Could A.I. redistribute wealth for us?

Artificial intelligence and automation stand poised to put millions out of work and make inequality even more pronounced. Is it possible to solve one problem with another?

A robot dollar.
In AI we'll trust? (Wikicommons/Pixabay/Big Think)

Wealth inequality is one of the great moral issues of our time. In an era when the world has more money than ever before, billions still live on less than $3 a day. The disparity becomes more striking in the light of studies that show most income inequality comes down to luck, with people of average talent able to shoot to the top of the ladder by being in the right place at the right time.


Making the problem even more severe is the specter of automated unemployment, or the so-called AI revolution. As countless jobs have been lost to automation already and 30% of American jobs are at risk of being automated out of existence within the next thirteen years, it may not be long before mass unemployment caused by automation intensifies the difficulty and urgency of solving the inequality problem.

But there is hope. 

Could AI be used to redistribute wealth justly? 

Feng Xiang, a professor of law at Tsinghua University and a Chinese legal scholar, thinks so. He argues that the notion that digital capitalismwill place a high value on social welfare is afairytale and reminds us that between the dangers of technological unemployment and the oligarchic control of AI technology we face a future with higher inequality than ever before.

­He proposes that technology could be used to prevent this through central planning. 

"The more AI advances into a general-purpose technology that permeates every corner of life, the less sense it makes to allow it to remain in private hands that serve the interests of the few instead of the many. More than anything else, the inevitability of mass unemployment and the demand for universal welfare will drive the idea of socializing or nationalizing AI."

"If AI rationally allocates resources through big data analysis, and if robust feedback loops can supplant the imperfections of “the invisible hand” while fairly sharing the vast wealth it creates, a planned economy that actually works could at last be achievable."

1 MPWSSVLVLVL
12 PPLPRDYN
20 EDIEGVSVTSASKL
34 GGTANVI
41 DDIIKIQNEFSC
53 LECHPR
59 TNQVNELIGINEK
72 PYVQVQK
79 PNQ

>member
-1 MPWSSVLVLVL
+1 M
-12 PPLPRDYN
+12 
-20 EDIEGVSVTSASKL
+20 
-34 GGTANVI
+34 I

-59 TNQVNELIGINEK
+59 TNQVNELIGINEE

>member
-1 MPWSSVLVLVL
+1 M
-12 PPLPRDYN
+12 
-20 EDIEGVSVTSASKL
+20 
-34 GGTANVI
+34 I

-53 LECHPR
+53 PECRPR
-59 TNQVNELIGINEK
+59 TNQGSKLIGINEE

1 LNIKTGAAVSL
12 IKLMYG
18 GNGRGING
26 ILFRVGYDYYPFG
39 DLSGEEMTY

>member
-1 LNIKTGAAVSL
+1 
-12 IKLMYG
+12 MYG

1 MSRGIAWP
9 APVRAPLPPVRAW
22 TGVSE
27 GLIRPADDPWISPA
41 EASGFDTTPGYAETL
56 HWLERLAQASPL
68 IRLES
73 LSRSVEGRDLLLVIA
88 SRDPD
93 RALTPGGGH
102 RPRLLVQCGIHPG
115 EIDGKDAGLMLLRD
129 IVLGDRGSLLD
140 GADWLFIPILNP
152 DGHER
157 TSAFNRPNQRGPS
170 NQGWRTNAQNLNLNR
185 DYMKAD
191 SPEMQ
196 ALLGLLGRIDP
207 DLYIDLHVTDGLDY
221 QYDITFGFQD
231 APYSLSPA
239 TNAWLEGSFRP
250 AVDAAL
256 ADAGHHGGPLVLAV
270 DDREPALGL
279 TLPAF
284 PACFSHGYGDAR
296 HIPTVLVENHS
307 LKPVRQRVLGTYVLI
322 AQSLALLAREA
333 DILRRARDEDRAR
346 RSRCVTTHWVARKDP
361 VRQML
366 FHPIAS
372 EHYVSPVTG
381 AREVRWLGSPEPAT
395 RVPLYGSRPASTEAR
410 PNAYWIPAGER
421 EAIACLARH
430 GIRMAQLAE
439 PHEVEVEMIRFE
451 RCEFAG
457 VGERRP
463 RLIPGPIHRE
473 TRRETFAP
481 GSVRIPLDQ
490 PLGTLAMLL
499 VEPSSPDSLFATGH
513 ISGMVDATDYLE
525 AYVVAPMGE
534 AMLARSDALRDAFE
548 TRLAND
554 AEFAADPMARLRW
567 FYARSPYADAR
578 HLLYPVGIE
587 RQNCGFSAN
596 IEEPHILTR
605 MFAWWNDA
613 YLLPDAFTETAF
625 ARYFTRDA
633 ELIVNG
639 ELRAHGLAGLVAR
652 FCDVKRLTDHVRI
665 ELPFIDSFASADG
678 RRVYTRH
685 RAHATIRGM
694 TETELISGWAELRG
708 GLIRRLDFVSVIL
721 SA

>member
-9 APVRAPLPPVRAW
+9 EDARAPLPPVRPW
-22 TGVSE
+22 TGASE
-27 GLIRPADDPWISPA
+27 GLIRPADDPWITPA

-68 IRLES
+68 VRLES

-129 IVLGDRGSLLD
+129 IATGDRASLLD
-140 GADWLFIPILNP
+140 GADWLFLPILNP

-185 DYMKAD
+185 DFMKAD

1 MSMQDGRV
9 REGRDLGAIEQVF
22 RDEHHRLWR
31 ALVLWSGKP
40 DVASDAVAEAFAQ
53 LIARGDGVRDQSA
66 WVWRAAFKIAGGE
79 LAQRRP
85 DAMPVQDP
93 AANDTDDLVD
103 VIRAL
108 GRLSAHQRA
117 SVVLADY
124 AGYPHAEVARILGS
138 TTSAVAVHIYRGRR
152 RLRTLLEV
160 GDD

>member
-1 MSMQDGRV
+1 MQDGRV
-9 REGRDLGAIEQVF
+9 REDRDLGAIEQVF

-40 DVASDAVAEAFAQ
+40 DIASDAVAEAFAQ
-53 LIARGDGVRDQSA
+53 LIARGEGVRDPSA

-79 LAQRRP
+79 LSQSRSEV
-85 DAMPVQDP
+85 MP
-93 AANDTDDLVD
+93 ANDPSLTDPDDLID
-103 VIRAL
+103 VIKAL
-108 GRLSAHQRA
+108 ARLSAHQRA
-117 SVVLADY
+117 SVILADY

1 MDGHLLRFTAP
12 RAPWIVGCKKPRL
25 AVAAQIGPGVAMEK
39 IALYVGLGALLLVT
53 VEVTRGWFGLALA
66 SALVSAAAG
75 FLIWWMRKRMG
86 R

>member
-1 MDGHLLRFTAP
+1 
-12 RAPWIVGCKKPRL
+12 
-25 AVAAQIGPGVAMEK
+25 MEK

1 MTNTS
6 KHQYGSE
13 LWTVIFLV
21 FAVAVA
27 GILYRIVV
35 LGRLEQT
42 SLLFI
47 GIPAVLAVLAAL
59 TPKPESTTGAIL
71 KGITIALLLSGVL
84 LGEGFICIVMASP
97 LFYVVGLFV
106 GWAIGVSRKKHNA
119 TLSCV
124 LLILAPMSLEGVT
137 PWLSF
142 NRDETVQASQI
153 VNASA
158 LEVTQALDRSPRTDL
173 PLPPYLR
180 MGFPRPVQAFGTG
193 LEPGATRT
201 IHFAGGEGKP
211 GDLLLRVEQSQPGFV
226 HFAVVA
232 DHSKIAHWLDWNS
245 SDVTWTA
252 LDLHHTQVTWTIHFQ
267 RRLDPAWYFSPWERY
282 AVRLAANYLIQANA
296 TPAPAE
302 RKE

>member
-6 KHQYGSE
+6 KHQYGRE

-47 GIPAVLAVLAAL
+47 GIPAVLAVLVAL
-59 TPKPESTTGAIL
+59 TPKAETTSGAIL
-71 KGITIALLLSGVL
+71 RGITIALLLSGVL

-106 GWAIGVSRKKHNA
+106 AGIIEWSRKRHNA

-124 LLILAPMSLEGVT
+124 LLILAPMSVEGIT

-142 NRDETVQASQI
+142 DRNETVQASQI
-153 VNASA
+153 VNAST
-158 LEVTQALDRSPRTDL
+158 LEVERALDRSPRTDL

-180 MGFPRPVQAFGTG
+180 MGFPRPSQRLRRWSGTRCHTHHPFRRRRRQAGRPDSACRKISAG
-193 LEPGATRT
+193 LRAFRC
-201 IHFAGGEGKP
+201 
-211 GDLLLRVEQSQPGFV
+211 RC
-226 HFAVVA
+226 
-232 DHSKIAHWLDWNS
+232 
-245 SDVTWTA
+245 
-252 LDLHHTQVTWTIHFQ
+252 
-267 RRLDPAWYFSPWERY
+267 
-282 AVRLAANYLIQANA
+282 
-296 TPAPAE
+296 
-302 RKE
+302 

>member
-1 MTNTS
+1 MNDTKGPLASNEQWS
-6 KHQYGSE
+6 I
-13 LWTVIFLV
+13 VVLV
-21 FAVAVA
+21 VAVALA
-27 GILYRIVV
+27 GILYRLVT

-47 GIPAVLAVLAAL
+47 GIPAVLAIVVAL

He tops off his proposals with a reworking of Marx for the 21st century: “From the inability of an AI economy to provide jobs and a living wage for all, to each according to their needs.” 


While he states in his article that "socialism with Chinese characteristics" is uniquely able to carry out this idea, he clearly supposes that every nation could do something similar. 

The idea is intriguing, as a machine would be far superior to a human in crunching numbers, weighing factors, and offering solutions to problems independent of its interests. All we would need to do, hypothetically, is give it data and instructions on how we want the numbers to be crunched. 

That is precisely the problem.

Chinese communism has historically had an issue with the accurate reporting of economic data. During the Great Leap Forward, human planners were told more grain had been produced than truly existed. Using this data, they ordered more food to be taken to the cities than the countryside could afford to give. 50 million people starved to death as a result. There is no reason to think that an AI working with bad data would do much better.

Furthermore, while professor Xiang’s ideas are theoretically possible for a communist state, other societies would have to first agree to nationalization to enact his proposals. In the West, privatization and deregulation have been the hallmarks of economic policy for the last few decades. His idea would have a while to wait before many countries would even consider it. 

Even if there were the political will to have a machine guide us in reorganizing the economy, we would then have to agree on what the ideal distribution of wealth would be. Should we organize the economy to give everybody exactly what they produce back to them and nothing more, or should we try to maximize the income for the poor no matter what inequalities result? Perhaps we’ll go the Marxist route and divvy it out equally? In our current political climate, any agreement on this matter seems farfetched.